Thursday, 11 June, 2020 UTC


Summary

The MDN Web Docs Learning Area (LA) was first launched in 2015, with the aim of providing a useful counterpart to the regular MDN reference and guide material. MDN had traditionally been aimed at web professionals, but we were getting regular feedback that a lot of our audience found MDN too difficult to understand, and that it lacked coverage of basic topics.
Fast forward 5 years, and the Learning Area material is well-received. It boasts around 3.5–4 million page views per month; a little under 10% of MDN Web Docs’ monthly web traffic.
At this point, the Learning Area does its job pretty well. A lot of people use it to study client-side web technologies, and its loosely-structured, unopinionated, modular nature makes it easy to pick and choose subjects at your own pace. Teachers like it because it is easy to include in their own courses.
However, at the beginning of the year, this area had two shortcomings that we wanted to improve upon:
  1. We’d gotten significant feedback that our users wanted a more opinionated, structured approach to learning web development.
  2. We didn’t include any information on client-side tooling, such as JavaScript frameworks, transformation tools, and deployment tools widely used in the web developer’s workplace.
To remedy these issues, we created the Front-end developer learning pathway (FED learning pathway).
Structured learning
Take a look at the Front-end developer pathway linked above  — you’ll see that it provides a clear structure for learning front-end web development. This is our opinion on how you should get started if you want to become a front-end developer. For example, you should really learn vanilla HTML, CSS, and JavaScript before jumping into frameworks and other such tooling. Accessibility should be front and center in all you do. (All Learning Area sections try to follow accessibility best practices as much as possible).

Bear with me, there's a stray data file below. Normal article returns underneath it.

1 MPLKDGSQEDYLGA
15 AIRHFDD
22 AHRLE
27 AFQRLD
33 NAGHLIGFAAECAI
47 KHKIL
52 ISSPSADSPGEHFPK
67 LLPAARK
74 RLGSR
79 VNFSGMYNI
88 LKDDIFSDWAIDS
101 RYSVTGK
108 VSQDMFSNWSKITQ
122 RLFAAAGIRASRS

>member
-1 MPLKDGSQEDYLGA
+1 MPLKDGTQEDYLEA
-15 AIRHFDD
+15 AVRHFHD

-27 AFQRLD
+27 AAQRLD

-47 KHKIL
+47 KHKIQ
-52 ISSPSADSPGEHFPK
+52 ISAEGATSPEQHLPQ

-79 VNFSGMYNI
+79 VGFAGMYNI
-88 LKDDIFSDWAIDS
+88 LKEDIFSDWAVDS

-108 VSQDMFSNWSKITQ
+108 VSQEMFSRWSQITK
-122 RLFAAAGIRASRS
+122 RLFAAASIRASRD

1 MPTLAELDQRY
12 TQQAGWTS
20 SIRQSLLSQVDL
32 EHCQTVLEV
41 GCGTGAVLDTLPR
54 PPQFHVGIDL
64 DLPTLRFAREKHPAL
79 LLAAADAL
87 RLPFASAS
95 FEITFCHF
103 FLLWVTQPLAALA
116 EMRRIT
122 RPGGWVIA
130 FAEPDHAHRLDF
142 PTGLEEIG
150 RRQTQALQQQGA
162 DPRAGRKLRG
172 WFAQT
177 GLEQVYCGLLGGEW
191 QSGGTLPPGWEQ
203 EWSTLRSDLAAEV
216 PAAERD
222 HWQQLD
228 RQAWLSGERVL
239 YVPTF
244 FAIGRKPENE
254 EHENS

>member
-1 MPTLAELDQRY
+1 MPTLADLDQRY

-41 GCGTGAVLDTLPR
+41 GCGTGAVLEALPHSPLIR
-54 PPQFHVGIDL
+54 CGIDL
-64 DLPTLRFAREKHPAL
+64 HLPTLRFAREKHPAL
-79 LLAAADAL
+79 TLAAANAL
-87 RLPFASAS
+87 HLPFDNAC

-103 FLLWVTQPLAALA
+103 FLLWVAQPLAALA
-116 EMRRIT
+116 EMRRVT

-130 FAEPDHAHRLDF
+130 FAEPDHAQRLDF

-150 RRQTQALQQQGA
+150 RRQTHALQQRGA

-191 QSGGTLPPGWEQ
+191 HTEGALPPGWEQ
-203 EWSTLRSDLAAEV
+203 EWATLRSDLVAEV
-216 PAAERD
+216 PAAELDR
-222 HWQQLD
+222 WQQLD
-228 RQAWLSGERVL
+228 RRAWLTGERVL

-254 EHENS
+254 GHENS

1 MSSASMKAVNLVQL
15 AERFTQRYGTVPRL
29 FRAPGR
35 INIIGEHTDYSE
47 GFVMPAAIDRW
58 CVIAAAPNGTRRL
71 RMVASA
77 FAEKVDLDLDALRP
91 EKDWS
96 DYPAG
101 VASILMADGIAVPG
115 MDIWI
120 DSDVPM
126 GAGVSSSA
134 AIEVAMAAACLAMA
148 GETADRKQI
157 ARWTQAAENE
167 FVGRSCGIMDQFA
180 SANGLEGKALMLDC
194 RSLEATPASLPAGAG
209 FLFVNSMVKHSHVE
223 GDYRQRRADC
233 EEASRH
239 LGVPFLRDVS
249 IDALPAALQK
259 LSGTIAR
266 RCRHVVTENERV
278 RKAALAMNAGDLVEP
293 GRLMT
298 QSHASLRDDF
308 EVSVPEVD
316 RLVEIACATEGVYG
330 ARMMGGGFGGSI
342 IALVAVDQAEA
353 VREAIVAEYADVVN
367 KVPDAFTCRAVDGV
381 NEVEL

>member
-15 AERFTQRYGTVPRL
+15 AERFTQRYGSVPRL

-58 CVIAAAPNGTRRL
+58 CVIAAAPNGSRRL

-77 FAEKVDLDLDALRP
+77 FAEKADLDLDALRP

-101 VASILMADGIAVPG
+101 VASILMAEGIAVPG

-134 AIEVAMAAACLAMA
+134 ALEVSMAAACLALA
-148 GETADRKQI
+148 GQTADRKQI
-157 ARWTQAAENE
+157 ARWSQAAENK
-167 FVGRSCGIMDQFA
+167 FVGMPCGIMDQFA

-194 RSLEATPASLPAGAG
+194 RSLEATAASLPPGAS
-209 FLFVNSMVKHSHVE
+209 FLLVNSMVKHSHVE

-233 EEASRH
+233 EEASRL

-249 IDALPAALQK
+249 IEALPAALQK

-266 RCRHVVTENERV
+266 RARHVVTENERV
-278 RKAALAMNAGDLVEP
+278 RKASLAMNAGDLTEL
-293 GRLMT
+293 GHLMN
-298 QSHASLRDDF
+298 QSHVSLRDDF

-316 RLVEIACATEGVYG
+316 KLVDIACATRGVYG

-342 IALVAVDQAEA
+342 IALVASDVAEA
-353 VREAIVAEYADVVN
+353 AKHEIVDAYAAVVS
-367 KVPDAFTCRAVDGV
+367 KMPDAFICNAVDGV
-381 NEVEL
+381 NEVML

While the included content isn’t completely exhaustive, it delivers the essentials you need, along with the confidence to look up other information on your own.
The pathway starts by clearly stating the subjects taught, prerequisite knowledge, and where to get help. After that, we provide some useful background reading on how to set up a minimal coding environment. This will allow you to work through all the examples you’ll encounter. We explain what web standards are and how web technologies work together, as well as how to learn and get help effectively.
The bulk of the pathway is dedicated to detailed guides covering:
  • HTML
  • CSS
  • JavaScript
  • Web forms
  • Testing and accessibility
  • Modern client-side tooling (which includes client-side JavaScript frameworks)
Throughout the pathway we aim to provide clear direction — where you are now, what you are learning next, and why. We offer enough assessments to provide you with a challenge, and an acknowledgement that you are ready to go on to the next section.
Tooling
MDN’s aim is to document native web technologies — those supported in browsers. We don’t tend to document tooling built on top of native web technologies because:
  • The creators of that tooling tend to produce their own documentation resources.  To repeat such content would be a waste of effort, and confusing for the community.
  • Libraries and frameworks tend to change much more often than native web technologies. Keeping the documentation up to date would require a lot of effort. Alas, we don’t have the bandwidth to perform regular large-scale testing and updates.